Last year, the major standout category was fixed rate deferred annuities, which provide a CD-like guaranteed return for maturities ranging from three to 10 years. Sales more than doubled in 2022 to $112.1 billion - and fourth quarter sales were a whopping 241% ahead of the comparable 2021 fourth quarter. Fixed indexed annuities, which add downside protection, also had a record quarter and year.
Higher interest rates help insurance companies to earn more on their own portfolios, and they are able to pass the higher returns to buyers in the form of greater payout rates. At the peak of the pandemic, fixed rate deferred payout rates averaged around one percent, Geising notes, but had jumped to nearly 4% at the end of last year. And those are just the averages - some of the more competitive products were topping 5% last year, he notes.
Where are the sales coming from?
Rollovers from workplace retirement plans into Individual Retirement Accounts are roughly half of the new business, LIMRA statistics show.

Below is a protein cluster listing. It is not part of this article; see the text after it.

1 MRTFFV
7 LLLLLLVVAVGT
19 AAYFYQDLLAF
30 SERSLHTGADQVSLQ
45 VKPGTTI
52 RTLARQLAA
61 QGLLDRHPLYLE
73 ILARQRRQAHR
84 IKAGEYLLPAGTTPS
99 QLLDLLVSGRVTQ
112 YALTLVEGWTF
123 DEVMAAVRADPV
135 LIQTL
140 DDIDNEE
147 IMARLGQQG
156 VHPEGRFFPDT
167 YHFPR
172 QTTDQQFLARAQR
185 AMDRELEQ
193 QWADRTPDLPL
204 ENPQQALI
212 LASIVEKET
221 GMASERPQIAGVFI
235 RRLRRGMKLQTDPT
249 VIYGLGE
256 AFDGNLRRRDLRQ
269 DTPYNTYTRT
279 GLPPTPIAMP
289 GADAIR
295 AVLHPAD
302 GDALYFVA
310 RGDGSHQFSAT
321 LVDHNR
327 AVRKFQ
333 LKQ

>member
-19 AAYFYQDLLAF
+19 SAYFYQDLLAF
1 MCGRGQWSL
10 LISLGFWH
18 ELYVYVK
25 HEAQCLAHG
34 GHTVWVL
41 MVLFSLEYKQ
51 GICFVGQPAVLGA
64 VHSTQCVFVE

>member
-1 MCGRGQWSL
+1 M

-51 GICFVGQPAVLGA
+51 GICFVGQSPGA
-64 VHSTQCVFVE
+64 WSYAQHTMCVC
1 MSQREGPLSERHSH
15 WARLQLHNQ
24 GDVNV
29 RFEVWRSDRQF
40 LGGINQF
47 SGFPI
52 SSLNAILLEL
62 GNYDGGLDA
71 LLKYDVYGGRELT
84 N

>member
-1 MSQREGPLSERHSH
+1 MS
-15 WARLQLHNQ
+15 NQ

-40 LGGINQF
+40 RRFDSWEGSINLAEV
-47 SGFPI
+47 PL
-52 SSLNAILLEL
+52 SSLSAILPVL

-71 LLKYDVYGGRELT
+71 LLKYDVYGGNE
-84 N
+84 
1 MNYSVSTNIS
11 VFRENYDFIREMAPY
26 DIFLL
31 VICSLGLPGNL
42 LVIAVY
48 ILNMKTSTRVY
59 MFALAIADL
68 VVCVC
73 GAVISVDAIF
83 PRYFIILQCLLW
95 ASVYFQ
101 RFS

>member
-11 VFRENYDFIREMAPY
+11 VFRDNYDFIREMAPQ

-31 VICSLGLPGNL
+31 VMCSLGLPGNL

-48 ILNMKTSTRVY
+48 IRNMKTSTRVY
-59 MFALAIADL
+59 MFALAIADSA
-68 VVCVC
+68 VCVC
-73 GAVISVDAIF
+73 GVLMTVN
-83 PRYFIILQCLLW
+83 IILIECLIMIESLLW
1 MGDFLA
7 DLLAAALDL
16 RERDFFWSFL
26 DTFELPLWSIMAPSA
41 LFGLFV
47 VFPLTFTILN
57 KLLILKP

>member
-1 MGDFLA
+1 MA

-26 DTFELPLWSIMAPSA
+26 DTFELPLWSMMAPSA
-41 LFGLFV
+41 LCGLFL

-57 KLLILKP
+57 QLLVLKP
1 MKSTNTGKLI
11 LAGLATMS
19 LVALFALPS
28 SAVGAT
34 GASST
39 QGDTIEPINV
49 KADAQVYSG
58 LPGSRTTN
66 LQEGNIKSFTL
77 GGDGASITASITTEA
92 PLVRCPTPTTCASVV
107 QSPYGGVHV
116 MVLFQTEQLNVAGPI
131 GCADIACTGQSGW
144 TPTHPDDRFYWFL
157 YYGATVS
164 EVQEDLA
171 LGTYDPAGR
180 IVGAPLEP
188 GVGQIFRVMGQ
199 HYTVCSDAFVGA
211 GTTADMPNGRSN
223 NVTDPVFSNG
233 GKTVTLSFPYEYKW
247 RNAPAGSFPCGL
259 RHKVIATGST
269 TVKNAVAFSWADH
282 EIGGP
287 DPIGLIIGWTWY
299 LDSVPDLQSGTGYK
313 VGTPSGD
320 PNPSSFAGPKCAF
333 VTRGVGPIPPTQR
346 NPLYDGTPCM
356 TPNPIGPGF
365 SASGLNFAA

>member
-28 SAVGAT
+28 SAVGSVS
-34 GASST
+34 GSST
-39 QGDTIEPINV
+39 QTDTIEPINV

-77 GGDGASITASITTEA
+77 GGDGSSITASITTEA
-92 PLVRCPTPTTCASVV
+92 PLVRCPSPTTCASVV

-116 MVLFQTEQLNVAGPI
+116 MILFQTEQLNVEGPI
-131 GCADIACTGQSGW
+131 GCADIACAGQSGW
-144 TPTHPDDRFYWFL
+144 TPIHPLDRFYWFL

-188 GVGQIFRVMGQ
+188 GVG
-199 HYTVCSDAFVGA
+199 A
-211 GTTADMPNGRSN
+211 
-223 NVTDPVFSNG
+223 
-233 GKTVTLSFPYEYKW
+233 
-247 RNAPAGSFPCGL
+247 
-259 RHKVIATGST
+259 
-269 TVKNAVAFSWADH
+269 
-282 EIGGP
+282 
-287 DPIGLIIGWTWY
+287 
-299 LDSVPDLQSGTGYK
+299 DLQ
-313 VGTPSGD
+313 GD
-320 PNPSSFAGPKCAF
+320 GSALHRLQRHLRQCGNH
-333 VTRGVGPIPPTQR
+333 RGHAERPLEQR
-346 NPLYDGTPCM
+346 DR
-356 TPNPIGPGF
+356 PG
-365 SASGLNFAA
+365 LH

Most annuities are still sold on commission. But fee-based sales, typically made through Registered Investment Advisors, are a trend worth watching. Currently, fee-based annuity sales are a small segment of overall annuity sales - less than five% according to LIMRA.
DPL Financial Partners has played a leading role in developing this market, building out a platform that connects insurance carriers with advisors. The company aims to offer low-cost annuity products without the bells and whistles often found in commission-sold products, and which can make them expensive and difficult for clients to understand.
DPL launched five years ago with six insurance carriers and 15 products—today more than 20 carriers are on the platform selling 70 products. David Lau, founder and CEO of DPL, says the company crossed the $1 billion mark in sales last year, and he expects that to double in 2023. DPL has a membership model for RIAs, charging anywhere from $1,000 to $5,000 annually; roughly 6,000 advisors have joined.